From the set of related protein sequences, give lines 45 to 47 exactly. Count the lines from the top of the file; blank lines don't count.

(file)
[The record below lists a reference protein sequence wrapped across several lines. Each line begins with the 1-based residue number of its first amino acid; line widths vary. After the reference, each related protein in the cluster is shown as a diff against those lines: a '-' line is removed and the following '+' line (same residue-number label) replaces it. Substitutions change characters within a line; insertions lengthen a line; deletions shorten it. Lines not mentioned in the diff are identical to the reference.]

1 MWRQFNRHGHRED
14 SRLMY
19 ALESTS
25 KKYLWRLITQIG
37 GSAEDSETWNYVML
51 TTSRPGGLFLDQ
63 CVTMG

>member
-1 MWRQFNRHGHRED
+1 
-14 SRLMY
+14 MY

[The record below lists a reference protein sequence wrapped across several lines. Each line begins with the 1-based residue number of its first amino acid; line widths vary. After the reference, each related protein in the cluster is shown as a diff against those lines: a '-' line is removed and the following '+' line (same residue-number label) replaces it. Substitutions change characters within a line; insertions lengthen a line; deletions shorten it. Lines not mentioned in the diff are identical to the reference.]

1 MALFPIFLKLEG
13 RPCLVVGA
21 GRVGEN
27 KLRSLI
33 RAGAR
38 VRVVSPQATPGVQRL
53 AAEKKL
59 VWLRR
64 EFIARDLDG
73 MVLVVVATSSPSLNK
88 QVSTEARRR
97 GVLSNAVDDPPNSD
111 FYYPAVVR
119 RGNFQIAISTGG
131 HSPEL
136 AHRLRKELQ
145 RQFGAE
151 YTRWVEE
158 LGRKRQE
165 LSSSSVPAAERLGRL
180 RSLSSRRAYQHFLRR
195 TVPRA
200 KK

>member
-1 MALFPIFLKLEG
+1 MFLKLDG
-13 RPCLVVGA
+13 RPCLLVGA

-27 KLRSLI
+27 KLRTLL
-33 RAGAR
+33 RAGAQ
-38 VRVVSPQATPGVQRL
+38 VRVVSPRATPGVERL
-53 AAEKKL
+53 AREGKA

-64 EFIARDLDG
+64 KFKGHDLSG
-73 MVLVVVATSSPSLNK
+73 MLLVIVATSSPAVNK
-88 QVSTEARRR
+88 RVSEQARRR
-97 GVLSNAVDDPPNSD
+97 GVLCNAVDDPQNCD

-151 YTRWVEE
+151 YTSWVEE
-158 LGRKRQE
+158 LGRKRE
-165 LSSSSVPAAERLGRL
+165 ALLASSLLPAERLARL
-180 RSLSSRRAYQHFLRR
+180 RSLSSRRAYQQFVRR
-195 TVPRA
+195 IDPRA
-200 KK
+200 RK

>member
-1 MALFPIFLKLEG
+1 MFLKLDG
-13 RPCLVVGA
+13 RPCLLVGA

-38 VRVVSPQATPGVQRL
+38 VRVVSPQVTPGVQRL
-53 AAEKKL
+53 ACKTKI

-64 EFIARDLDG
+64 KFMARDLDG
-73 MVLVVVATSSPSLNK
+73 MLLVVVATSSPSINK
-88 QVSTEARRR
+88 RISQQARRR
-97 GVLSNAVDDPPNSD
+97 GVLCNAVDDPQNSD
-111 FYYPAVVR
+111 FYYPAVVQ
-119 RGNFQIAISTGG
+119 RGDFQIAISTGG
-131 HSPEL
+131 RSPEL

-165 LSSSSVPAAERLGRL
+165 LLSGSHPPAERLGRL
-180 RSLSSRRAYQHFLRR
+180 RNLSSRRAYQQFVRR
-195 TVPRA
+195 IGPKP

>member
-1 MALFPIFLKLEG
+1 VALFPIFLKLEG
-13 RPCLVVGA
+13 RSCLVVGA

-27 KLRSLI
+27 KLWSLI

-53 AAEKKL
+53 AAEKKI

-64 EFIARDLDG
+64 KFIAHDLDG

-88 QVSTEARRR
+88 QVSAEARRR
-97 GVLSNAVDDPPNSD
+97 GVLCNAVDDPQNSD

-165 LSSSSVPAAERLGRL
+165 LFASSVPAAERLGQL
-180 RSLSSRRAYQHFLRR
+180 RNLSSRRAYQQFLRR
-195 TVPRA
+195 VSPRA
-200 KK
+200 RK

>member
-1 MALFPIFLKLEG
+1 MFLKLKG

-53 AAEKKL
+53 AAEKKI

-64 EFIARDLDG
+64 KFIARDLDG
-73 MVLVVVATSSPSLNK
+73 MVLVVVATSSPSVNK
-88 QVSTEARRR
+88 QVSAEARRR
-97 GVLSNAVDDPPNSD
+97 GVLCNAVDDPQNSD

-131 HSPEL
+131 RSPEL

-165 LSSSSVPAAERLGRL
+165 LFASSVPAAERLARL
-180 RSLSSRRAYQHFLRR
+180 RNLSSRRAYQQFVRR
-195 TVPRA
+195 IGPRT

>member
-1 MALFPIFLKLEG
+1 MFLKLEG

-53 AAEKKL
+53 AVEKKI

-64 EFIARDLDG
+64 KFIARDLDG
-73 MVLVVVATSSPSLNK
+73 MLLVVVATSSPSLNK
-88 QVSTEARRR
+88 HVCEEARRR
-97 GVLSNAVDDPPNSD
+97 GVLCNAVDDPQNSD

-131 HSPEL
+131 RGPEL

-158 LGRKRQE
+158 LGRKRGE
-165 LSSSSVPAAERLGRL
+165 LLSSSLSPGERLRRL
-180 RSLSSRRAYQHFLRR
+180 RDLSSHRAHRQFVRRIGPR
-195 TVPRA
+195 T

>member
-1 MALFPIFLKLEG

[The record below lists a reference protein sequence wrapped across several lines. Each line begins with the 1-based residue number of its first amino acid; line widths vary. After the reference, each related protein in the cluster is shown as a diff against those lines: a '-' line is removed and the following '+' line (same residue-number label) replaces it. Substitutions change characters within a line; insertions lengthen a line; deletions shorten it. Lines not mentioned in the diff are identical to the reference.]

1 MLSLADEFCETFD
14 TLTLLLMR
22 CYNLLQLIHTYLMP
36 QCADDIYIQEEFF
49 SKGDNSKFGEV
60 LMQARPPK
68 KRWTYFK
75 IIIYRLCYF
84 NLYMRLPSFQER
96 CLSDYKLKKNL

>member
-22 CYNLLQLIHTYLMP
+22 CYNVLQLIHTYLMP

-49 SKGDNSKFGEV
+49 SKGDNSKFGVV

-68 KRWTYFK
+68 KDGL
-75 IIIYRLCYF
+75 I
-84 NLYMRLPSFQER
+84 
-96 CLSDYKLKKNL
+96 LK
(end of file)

-33 RAGAR
+33 RAGAQ
-38 VRVVSPQATPGVQRL